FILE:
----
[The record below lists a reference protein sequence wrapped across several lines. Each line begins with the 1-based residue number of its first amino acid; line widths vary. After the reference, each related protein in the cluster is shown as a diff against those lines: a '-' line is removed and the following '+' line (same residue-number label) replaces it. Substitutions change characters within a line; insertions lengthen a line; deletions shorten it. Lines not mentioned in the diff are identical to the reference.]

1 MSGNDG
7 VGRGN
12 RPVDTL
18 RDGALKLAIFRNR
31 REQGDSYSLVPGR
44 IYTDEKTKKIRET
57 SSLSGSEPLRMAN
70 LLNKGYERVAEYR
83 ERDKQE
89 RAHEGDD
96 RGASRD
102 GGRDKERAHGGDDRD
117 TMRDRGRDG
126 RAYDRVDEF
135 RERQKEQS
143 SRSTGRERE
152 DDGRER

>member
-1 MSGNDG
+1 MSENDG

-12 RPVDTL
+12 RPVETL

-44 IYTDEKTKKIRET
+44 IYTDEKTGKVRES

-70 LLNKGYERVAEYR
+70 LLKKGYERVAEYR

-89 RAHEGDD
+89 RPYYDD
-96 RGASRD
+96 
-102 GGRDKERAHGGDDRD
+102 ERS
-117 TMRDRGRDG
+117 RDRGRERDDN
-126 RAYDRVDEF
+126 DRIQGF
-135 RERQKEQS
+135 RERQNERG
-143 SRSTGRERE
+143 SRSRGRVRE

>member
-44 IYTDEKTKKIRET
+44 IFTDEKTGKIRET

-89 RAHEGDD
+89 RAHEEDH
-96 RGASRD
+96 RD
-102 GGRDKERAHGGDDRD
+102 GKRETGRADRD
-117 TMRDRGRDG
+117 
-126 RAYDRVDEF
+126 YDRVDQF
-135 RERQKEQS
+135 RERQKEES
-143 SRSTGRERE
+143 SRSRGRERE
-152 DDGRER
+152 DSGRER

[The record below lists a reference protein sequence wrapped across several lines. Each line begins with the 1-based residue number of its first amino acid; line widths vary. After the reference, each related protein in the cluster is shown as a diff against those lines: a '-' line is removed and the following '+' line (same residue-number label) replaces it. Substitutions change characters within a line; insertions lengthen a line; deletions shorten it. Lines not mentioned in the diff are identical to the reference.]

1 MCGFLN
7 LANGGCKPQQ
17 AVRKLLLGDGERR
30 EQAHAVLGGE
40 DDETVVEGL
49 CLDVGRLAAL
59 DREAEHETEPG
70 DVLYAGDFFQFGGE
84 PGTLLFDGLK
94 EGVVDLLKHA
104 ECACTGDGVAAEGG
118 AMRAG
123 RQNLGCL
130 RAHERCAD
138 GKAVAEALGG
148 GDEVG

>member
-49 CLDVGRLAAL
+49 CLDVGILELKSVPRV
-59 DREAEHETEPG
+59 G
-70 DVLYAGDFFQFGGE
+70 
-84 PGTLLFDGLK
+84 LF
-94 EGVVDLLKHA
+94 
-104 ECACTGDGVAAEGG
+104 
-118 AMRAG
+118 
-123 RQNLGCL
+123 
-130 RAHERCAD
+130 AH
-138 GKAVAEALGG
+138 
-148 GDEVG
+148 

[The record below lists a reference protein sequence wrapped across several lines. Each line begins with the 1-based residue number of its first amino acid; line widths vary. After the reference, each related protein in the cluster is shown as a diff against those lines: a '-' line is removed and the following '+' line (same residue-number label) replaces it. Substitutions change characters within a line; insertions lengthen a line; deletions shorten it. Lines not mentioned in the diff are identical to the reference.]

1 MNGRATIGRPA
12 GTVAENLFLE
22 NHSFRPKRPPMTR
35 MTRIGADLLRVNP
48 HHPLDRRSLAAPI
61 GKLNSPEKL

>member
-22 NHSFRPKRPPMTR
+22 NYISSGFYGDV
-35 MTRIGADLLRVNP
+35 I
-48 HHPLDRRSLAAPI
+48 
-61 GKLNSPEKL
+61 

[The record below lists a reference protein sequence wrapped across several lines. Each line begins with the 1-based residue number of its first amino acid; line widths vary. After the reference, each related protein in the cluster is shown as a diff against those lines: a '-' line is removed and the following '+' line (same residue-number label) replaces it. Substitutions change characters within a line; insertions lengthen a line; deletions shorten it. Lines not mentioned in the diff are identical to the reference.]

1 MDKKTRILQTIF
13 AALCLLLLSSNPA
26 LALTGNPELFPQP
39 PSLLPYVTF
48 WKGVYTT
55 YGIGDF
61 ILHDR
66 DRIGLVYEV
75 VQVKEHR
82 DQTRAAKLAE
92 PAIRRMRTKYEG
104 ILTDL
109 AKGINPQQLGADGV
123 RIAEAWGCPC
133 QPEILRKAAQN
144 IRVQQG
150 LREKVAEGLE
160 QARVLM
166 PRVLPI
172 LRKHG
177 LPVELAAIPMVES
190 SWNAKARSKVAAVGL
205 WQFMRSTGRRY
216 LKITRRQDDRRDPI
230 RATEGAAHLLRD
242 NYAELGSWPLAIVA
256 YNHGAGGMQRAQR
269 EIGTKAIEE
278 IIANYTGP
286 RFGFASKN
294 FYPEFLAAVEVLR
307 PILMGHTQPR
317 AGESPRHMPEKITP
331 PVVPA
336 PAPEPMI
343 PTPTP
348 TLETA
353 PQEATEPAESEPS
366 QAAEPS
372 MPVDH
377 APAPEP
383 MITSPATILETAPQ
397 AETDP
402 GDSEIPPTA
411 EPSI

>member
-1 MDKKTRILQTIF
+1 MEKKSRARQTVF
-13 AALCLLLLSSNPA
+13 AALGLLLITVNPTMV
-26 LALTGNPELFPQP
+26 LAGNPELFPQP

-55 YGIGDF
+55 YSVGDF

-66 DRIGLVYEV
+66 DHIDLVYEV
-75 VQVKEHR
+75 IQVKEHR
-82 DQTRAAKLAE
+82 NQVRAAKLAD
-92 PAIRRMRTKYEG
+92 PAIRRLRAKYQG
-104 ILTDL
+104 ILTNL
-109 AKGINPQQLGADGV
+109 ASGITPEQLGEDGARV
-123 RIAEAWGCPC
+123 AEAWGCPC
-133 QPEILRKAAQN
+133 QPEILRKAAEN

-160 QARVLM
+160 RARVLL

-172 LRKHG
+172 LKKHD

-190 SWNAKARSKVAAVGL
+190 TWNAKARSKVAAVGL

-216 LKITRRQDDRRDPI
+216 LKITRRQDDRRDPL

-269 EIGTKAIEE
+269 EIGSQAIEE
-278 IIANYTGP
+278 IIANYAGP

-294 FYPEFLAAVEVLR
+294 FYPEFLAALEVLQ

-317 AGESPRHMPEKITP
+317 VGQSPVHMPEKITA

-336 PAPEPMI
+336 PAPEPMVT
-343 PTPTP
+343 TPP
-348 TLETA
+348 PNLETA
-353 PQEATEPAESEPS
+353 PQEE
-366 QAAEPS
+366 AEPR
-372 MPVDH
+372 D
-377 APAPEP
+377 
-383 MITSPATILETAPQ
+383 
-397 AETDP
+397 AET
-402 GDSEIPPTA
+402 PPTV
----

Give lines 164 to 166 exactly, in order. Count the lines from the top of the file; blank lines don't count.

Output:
-1 MDKKTRILQTIF
+1 MEKKSRARQTVF
-13 AALCLLLLSSNPA